POLITICIANS in Mara Region have been blamed for contributing to the continued practice of Female Genital Mutilation (FGM), when seeking votes in the area.
An anti-FGM crusader from Tarime District, Ms Robi Samuel said that the politicians in the region have been entering into agreements with traditional leaders, promising to protect them as they practice FGM as a way of seeking political mileage.
"Politicians are to blame for continued FGM in the region. They use the traditional leaders as their champions in attracting voters a move that requires them (politicians) to protect the traditional leaders in the FGM practices," she said.
Ms Samuel who is the Director of Safe House Tanzania was speaking during an event that was lined up by Champions Active to end FGM.
The event was also organised by the United Nations Population Fund (UNFPA). The activity also saw the screening of the internationally acclaimed film titled 'In Name of Your Daughter' Ms Samuel urged the government and the rest of the anti-FGM advocates to work together and come up with a decree that would require the politicians to be in the forefront in the fight against the brutality against women and girls in the country.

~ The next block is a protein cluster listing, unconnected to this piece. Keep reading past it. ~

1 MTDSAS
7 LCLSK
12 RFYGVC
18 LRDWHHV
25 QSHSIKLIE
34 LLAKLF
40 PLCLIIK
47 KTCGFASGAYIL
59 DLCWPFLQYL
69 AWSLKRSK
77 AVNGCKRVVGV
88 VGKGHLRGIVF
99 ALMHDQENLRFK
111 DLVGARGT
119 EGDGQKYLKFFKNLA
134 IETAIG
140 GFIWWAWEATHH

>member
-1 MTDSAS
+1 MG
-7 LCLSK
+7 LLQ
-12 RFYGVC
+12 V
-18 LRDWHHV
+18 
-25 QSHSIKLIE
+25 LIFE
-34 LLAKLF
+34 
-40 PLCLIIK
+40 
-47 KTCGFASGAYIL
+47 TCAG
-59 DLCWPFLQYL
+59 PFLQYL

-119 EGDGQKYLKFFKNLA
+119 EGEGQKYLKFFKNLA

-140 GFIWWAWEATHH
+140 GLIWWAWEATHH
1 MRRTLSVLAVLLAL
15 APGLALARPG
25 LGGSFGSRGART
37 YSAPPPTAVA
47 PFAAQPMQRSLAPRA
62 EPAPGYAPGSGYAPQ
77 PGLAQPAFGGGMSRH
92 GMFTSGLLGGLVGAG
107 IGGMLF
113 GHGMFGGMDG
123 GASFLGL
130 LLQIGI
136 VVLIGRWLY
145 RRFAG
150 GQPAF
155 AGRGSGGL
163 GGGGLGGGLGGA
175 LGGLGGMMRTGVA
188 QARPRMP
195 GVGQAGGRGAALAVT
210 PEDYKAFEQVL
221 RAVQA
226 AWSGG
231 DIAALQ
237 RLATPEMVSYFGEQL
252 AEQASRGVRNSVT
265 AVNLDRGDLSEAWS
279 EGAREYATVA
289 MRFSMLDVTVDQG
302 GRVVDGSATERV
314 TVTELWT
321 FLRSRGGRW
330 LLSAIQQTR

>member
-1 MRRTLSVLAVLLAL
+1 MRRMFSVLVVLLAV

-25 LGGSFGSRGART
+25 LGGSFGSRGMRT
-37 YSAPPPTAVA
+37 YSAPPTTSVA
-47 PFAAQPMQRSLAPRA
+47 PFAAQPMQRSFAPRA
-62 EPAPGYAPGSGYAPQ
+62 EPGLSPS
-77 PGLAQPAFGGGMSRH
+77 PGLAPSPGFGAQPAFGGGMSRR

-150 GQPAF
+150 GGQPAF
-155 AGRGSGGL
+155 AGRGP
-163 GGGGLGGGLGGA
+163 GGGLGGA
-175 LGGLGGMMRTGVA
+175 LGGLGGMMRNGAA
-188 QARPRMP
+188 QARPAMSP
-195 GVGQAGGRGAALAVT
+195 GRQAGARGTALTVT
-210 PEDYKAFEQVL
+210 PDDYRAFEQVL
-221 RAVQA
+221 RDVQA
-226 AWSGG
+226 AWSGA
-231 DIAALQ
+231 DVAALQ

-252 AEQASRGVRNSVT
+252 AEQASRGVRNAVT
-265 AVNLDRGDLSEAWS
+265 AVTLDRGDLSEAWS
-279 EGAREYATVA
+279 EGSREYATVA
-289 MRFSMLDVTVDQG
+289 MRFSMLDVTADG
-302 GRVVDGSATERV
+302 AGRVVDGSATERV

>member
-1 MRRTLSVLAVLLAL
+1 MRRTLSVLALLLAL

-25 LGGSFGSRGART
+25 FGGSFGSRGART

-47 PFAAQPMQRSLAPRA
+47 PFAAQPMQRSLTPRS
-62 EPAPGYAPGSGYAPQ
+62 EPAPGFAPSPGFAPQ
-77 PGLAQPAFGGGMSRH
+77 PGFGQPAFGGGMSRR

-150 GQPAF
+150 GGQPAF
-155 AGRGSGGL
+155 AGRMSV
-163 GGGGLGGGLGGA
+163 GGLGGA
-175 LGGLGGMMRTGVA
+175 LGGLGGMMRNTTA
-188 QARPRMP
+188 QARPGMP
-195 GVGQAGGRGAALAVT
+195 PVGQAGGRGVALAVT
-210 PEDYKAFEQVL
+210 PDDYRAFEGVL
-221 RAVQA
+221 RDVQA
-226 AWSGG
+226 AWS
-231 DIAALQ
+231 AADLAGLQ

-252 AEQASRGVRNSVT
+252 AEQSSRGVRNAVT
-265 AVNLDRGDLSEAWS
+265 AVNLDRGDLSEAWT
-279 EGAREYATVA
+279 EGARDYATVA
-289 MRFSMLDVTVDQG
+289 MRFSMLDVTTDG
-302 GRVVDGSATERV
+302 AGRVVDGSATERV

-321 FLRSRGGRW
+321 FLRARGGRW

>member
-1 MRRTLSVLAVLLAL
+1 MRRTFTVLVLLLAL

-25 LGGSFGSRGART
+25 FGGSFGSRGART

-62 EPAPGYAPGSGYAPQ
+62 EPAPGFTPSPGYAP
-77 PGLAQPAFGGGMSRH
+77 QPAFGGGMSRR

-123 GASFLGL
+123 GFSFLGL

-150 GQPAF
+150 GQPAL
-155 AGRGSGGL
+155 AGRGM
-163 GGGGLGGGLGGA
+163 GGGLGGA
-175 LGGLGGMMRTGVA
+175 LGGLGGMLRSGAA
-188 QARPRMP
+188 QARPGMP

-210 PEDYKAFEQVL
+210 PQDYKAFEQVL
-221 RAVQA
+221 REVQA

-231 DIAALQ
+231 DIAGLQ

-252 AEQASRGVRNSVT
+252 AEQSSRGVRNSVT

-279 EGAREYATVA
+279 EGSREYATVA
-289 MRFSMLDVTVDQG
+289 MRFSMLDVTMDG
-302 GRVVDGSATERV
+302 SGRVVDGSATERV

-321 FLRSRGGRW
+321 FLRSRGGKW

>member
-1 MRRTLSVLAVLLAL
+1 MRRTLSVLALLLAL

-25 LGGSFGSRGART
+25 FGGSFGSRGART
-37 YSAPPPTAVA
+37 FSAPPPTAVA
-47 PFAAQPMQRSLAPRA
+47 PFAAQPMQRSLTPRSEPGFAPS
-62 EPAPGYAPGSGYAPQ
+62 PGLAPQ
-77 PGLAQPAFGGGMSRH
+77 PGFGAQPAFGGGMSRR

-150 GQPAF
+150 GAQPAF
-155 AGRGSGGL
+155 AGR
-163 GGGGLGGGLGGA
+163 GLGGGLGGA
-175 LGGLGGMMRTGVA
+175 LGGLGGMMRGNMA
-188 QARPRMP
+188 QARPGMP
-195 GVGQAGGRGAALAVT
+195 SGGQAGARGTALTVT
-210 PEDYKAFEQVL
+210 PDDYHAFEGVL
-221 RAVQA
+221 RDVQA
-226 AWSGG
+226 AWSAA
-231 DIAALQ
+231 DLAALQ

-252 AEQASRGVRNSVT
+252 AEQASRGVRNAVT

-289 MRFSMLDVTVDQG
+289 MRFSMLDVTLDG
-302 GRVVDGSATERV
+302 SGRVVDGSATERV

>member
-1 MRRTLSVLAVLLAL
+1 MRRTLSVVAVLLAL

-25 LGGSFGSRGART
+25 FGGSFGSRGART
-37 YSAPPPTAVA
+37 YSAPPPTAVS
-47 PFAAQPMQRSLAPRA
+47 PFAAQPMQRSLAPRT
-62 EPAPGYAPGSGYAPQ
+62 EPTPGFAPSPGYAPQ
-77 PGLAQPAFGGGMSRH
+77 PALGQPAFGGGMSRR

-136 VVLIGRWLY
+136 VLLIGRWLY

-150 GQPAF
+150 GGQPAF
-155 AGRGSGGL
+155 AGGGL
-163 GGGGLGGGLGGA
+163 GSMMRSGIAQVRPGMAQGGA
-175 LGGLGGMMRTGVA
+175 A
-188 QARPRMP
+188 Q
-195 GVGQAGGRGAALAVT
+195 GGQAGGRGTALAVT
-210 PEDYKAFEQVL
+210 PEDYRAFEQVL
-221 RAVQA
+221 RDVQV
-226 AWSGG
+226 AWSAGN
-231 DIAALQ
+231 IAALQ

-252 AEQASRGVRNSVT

She said most of the traditional leaders in Mara Region would love to stop FGM practices but due to economic constraints they resist the acts since they are earning money and other rewards so they carry out FGM.
"We have had several traditional leaders who had stopped completely but they have gone back to the practices because they miss the money and the rewards they used to earn from the people who took their daughters to them for genital mutilation," she said.
She called for economic support to the traditional leaders who are abandoning the practice in order to enable them to engage in other income generating activities to get rid of FGM practices.
Assistant Director (Family Unit) at the Ministry of Health, Community Development, Gender, Elderly and Children, Ms Grace Mwangwa, said the government is committed to eliminate traditions and cultural beliefs that lead communities into engaging in FGM practices.
"The main challenge is the traditional norms and beliefs among the people which prompt them to engage girls and women into the violence (FGM)," she said.
She said the government has various initiatives lined up to see to it that gender-based violence including FGM is ended come 2030.
"We have initiated various plans to ensure we end the GBV. One of them is the National Forum that will be held ahead of the International Girl Child marked in October," she said.
She added that the forum will bring together government officials and stakeholders to discuss how to stop the FGM and other forms of violence against women and girls.
Speaking during the event, Deputy Representative UNFPA, Dr Hashina Begum, said that there was a need for the government and stakeholders to work together to challenge traditions and cultural beliefs that foment FGM practices.
"We will continue to support the ministry concerned to activate the national FGM task force and to ensure that laws and policies on FGM are implemented," she said.